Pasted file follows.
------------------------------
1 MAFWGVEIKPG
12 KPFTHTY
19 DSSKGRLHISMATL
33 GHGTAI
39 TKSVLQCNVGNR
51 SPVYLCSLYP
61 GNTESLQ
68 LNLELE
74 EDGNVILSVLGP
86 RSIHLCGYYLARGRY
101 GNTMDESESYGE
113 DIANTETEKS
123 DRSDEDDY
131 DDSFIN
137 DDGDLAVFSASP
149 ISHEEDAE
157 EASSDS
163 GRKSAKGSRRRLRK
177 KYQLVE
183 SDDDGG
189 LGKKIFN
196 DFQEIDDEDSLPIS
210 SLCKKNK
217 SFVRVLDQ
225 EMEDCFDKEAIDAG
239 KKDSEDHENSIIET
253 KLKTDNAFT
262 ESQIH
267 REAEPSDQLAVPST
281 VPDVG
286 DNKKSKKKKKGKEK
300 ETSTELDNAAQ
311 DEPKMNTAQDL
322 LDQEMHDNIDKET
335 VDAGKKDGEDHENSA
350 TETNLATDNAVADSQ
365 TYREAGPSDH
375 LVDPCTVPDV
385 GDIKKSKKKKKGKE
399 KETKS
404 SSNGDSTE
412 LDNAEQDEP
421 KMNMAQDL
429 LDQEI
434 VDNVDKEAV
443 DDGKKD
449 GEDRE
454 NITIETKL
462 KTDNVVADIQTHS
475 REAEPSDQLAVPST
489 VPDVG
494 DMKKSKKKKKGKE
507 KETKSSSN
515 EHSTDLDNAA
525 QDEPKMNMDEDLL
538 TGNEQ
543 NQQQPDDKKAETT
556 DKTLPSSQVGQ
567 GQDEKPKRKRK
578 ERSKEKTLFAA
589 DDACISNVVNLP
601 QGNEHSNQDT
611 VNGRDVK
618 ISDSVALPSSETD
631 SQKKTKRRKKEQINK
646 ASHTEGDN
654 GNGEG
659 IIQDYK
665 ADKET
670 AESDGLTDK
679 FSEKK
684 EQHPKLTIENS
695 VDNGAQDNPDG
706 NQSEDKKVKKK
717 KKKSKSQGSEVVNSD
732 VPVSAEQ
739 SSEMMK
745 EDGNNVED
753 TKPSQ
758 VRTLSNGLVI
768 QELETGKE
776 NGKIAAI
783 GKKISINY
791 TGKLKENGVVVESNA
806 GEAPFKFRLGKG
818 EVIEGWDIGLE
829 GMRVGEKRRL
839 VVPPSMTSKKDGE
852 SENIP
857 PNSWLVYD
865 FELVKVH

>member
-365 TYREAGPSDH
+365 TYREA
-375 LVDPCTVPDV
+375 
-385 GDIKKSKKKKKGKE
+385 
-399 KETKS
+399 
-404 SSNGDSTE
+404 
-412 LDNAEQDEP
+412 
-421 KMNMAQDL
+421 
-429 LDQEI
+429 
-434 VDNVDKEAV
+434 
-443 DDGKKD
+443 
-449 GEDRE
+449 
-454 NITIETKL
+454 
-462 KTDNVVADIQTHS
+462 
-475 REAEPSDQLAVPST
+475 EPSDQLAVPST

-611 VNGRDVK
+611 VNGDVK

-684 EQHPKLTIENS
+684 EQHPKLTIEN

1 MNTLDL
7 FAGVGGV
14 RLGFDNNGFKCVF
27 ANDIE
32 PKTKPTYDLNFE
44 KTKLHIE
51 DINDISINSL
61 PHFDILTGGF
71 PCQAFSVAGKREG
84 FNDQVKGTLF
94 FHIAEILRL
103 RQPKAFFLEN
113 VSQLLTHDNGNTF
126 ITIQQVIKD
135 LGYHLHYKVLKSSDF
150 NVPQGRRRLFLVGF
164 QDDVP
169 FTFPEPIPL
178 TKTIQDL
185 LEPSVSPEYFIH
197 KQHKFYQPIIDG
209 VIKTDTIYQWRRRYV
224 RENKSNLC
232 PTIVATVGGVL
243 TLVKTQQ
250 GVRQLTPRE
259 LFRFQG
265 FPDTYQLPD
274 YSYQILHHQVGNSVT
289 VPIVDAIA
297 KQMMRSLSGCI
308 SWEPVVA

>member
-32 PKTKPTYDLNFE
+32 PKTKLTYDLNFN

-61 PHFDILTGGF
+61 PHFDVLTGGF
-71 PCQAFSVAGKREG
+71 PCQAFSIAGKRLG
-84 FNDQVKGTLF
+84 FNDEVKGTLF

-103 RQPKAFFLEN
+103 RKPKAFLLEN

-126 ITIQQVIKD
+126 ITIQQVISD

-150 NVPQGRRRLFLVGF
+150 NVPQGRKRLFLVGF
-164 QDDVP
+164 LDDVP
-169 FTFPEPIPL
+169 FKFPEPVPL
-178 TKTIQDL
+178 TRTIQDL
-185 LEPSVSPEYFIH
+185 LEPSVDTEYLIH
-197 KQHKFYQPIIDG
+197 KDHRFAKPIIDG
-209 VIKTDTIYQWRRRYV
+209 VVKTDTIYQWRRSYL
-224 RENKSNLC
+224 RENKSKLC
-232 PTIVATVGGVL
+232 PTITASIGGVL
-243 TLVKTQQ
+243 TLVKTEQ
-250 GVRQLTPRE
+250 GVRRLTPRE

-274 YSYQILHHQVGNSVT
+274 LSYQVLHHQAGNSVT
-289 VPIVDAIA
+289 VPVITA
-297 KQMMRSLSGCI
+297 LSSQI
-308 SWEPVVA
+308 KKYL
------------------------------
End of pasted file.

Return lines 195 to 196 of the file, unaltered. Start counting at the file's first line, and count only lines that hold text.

+289 VPVITA
-297 KQMMRSLSGCI